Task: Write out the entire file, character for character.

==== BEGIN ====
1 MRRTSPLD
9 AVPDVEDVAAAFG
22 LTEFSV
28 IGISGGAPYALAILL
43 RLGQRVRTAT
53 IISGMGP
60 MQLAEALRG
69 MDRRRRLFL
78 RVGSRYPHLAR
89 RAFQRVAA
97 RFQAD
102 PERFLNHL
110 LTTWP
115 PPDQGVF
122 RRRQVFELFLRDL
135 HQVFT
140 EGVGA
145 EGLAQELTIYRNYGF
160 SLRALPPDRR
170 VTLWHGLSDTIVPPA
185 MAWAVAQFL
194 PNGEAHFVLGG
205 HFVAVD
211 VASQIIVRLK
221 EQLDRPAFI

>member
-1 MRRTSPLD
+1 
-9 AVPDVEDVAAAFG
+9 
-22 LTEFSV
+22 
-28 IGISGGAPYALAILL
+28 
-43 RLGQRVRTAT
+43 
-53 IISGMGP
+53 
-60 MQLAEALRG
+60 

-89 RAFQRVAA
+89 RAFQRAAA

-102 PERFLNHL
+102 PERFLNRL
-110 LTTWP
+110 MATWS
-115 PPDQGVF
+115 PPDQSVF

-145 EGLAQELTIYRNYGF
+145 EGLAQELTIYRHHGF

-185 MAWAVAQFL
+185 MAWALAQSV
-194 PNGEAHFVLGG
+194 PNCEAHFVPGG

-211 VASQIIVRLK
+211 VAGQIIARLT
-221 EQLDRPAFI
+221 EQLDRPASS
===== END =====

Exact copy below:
1 MRRTSPLD
9 AVPDVEDVAAAFG
22 LTEFSV
28 IGISGGAPYALAILL
43 RLGQRVRTAT
53 IISGMGP
60 MQLAEALRG
69 MDRRRRLFL
78 RVGSRYPHLAR
89 RAFQRVAA
97 RFQAD
102 PERFLNHL
110 LTTWP
115 PPDQGVF
122 RRRQVFELFLRDL
135 HQVFT
140 EGVGA
145 EGLAQELTIYRNYGF
160 SLRALPPDRR
170 VTLWHGLSDTIVPPA
185 MAWAVAQFL
194 PNGEAHFVLGG
205 HFVAVD
211 VASQIIVRLK
221 EQLDRPAFI

>member
-1 MRRTSPLD
+1 
-9 AVPDVEDVAAAFG
+9 
-22 LTEFSV
+22 
-28 IGISGGAPYALAILL
+28 
-43 RLGQRVRTAT
+43 
-53 IISGMGP
+53 
-60 MQLAEALRG
+60 

-89 RAFQRVAA
+89 RAFQRAAA

-102 PERFLNHL
+102 PERFLNRL
-110 LTTWP
+110 MATWS
-115 PPDQGVF
+115 PPDQSVF

-145 EGLAQELTIYRNYGF
+145 EGLAQELTIYRHHGF

-185 MAWAVAQFL
+185 MAWALAQSV
-194 PNGEAHFVLGG
+194 PNCEAHFVPGG

-211 VASQIIVRLK
+211 VAGQIIARLT
-221 EQLDRPAFI
+221 EQLDRPASS